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For his performance in Pirate Radio writer/director Richard Curtis' feature Love Actually, BILL NIGHY (Quentin) earned the BAFTA Award for Best Supporting Actor, a London Film Critics Circle Award, and the Evening Standard's British Film Awards' Peter Sellers Award for Comedy. He also was named Best Supporting Actor by the Los Angeles Film Critics Association for his body of work in Love Actually, Tim Fywell's I Capture the Castle, Duncan Roy's AKA, and Tom Hunsinger and Neil Hunter's Lawless Heart, all of which were released in the U.S. in 2003. Mr. Nighy was subsequently a Golden Globe Award nominee for his portrayal in the telefilm The Girl in the Café, written by Mr. Curtis and directed by David Yates; and a Golden Globe Award winner for his performance in Stephen Poliakoff's telefilm Gideon's Daughter, opposite Emily Blunt. He is reunited with Ms. Blunt in Jonathan Lynn's upcoming film Wild Target.

His film work also includes Len Wiseman's Underworld and Underworld: Evolution, and Patrick Tatopoulos' Underworld: Rise of the Lycans; Edgar Wright's Shaun of the Dead and Hot Fuzz; Bryan Singer's Valkyrie; Richard Eyre's Notes on a Scandal, for which he was a London Film Critics Circle Award nominee; Fernando Meirelles' The Constant Gardener, also a Focus Features release, for which he received a British Independent Film Award nomination; Garth Jennings' The Hitchhiker's Guide to the Galaxy; Roger Michell's Enduring Love, with Pirate Radio crewmate Rhys Ifans; David Bowers and Sam Fell's Flushed Away, in voiceover; Brian Gibson's Still Crazy, for which he won the Evening Standard's British Film Awards' Peter Sellers Award for Comedy; and Gore Verbinski's two Pirates of the Caribbean: Dead Man's Chest sequels. For the latter films' producer Jerry Bruckheimer, Mr. Nighy also recently starred in G-Force, directed by Hoyt Yeatman. Currently, he is at work on the globally awaited Harry Potter and the Deathly Hallows, again directed by David Yates.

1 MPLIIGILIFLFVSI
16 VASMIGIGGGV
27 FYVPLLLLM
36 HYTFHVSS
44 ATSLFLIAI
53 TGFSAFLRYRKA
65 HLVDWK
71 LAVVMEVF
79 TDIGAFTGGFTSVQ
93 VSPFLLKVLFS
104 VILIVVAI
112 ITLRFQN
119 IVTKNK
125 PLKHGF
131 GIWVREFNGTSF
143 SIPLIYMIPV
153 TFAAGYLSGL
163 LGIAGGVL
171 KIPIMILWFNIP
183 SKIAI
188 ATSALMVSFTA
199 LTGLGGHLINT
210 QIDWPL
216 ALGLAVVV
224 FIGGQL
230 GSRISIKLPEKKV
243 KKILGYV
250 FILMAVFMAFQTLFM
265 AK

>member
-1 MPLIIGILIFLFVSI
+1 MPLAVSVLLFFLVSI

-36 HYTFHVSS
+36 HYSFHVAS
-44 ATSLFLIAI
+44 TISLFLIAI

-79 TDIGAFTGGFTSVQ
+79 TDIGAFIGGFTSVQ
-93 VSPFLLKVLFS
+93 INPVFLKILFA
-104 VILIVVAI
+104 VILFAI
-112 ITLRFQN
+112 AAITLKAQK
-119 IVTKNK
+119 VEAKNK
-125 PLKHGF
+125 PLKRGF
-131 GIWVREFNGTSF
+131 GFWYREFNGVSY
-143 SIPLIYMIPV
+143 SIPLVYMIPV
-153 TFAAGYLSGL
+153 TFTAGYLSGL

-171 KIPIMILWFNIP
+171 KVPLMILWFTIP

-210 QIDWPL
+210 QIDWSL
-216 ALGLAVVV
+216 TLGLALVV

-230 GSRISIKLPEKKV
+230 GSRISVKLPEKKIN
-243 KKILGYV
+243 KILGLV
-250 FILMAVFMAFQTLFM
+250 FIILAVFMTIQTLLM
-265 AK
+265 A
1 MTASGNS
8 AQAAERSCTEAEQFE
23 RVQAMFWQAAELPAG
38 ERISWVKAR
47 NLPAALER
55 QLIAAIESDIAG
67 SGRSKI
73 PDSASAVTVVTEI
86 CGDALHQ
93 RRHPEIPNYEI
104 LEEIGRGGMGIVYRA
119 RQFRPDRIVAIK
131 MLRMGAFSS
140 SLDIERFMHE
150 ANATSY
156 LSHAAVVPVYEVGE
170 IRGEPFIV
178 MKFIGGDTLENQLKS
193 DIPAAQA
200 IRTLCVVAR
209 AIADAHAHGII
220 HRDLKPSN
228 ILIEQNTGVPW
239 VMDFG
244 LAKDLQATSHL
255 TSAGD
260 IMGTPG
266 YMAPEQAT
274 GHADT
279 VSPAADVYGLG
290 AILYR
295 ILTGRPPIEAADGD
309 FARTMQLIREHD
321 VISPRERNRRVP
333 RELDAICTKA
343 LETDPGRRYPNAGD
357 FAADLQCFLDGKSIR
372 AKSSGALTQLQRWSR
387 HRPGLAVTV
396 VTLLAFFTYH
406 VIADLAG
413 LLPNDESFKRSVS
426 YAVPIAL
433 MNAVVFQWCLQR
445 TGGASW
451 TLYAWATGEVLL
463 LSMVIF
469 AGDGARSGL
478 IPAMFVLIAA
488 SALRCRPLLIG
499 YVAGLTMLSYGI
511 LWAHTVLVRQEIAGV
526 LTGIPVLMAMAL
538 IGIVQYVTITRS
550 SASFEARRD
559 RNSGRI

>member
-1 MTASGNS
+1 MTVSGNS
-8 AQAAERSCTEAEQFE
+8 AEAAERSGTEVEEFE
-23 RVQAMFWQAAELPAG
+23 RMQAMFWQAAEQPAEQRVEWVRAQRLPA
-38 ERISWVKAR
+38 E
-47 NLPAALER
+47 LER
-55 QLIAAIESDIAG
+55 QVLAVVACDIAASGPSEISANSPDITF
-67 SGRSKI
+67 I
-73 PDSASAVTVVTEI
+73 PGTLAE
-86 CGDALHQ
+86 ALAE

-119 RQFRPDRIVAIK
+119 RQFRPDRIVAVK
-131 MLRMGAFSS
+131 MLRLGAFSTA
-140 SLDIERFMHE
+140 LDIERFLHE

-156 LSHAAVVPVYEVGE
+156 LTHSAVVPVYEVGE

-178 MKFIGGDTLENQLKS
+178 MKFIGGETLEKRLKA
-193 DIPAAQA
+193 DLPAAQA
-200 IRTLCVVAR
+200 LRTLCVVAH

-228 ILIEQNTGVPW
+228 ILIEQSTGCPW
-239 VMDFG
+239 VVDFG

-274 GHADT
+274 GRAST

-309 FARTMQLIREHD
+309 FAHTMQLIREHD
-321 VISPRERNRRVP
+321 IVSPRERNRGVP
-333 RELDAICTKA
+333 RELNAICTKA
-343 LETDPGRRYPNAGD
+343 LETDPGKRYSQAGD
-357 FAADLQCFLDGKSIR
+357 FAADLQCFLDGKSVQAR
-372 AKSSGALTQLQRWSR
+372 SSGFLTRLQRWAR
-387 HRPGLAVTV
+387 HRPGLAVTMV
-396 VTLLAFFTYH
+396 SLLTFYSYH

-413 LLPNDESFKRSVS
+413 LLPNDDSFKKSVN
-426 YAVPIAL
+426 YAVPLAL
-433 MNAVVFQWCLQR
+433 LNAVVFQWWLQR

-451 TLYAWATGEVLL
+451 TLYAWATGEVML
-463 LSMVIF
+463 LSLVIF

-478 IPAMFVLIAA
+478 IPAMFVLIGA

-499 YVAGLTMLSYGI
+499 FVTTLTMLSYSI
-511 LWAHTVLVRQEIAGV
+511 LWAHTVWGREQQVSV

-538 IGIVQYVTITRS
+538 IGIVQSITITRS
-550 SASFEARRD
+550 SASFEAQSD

His television work includes the acclaimed miniseries State of Play, also directed by David Yates, which earned him BAFTA and the Broadcasting Press Guild Awards for Best Actor; the series The Men's Room; Anthony Page's Absolute Hell, opposite Dame Judi Dench; and Stephen Poliakoff's Emmy Award-winning miniseries The Lost Prince. Mr. Nighy's work in the theater includes, most recently, creating the role of Oliver Lucas in David Hare's The Vertical Hour on Broadway, for which was a Theatre World Award nominee. He starred in the original casts of A Map of the World and Skylight, both also by Mr. Hare, as well as in Pravda, by Howard Brenton and Mr. Hare; Betrayal, A Kind of Alaska, Landscape, and Silence, all by Harold Pinter; Mean Tears, by Peter Gill; Arcadia, by Tom Stoppard; The Seagull, by Anton Chekhov, under John Caird's direction; and Blue/Orange, by Joe Penhall, for which he was nominated for the Laurence Oliver Award for Best Actor.


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